rberger sa...

Don't even think about, mention or otherwise dwell on the fact that you don't have "schooling".

You have so much more than 99% of the folks in the computing world. The work you have been doing with Ruby/Java and the writing you do on your blog show that you are in the top 1 percentile of software developers in terms of design, implementation and communications skills.

Any smart hiring manager is going to want to grab you for what you have done, not what you haven't studied.

I would be surprised if you don't get several job interview offers just from your posting!

In any case, you should identify the companies that you are doing things you want to do and then find people you know thru one or three degrees of separation that work there and get them to make the introductions.

You will have no problems. And any place that doesn't appreciate what you have done and worry about degrees is a place you don't want to work at.


Peter Bell sa...

Sorry that I'm coming to this late . . .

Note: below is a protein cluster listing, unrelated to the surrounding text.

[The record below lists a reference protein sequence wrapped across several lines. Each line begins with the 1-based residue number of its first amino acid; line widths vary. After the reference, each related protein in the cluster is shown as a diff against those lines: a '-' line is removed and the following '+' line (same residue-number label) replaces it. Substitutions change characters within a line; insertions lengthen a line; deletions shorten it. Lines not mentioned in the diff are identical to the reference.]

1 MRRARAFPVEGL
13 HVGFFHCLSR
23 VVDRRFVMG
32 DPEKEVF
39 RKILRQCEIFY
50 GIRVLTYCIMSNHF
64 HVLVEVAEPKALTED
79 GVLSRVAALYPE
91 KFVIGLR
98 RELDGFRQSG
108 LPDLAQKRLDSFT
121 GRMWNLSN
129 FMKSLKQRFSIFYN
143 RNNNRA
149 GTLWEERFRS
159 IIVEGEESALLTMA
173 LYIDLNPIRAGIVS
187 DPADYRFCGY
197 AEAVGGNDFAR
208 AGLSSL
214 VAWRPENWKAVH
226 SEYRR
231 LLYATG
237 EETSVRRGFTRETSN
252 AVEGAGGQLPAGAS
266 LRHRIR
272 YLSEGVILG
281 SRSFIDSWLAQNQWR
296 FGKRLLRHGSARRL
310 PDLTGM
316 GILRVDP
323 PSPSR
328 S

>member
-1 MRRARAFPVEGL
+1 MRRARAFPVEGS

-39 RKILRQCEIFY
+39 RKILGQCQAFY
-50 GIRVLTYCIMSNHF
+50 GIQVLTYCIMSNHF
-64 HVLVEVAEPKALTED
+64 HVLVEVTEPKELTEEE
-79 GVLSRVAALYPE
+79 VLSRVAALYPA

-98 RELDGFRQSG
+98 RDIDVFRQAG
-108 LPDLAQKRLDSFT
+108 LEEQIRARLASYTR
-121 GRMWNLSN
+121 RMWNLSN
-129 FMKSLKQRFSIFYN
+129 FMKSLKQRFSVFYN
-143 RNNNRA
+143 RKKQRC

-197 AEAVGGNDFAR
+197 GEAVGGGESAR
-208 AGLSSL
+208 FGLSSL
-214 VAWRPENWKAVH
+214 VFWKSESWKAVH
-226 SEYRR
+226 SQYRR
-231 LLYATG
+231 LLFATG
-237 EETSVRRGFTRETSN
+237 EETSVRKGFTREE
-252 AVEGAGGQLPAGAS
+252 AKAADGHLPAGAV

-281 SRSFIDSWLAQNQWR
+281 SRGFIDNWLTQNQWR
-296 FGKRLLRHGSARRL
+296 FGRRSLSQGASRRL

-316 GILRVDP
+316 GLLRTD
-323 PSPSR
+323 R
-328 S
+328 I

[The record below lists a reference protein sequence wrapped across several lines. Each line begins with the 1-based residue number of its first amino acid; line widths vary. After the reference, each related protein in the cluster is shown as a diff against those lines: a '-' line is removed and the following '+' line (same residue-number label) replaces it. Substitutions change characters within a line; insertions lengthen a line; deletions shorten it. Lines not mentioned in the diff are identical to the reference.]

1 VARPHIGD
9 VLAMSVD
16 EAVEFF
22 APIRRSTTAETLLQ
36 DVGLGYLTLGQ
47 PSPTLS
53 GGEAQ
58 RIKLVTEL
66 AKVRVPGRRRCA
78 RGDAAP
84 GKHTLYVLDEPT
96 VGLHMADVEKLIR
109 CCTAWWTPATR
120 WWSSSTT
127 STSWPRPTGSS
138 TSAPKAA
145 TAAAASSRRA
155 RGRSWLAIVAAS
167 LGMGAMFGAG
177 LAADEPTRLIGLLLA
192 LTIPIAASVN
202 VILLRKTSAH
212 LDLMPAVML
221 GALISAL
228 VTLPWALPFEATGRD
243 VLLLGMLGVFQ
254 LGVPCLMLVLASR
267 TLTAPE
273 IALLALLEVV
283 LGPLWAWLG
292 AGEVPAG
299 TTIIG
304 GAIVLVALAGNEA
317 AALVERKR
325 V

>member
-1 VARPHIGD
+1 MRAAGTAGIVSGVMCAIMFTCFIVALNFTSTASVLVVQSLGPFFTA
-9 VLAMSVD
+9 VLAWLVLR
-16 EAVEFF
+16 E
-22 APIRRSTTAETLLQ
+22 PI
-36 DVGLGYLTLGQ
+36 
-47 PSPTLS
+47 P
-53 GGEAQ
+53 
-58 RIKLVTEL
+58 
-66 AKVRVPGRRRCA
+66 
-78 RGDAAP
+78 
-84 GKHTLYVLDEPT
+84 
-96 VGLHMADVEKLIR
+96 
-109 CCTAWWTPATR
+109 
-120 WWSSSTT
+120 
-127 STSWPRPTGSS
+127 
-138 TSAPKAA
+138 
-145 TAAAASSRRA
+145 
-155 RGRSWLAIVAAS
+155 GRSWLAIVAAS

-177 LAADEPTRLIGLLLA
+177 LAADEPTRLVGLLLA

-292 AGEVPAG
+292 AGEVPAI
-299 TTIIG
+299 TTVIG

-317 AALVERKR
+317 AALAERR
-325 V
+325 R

As a business owner, I know any smart technical manager would love to hire you. A degree isn't nearly as important as proven skills and experience, and you have plenty of that.

You *could* consult doing deep tech for other consulting firms, but it is a pain to build up the business so if you don't love running a business or aren't comfortable selling yourself to make rent every month, you may not want to go into that (if it intrigues you, try part time consulting and projects and then take it from there).

Biggest issue with a lack of a degree in the US will be getting a visa. If a companyw ants you they will sponsor you typically for an h1-b, but the cap has been reached for this year and it is either impossible or difficult (can't remember which) to get a H1 without a degree (that's the government being picky - not the companies).

Very best of luck with the search!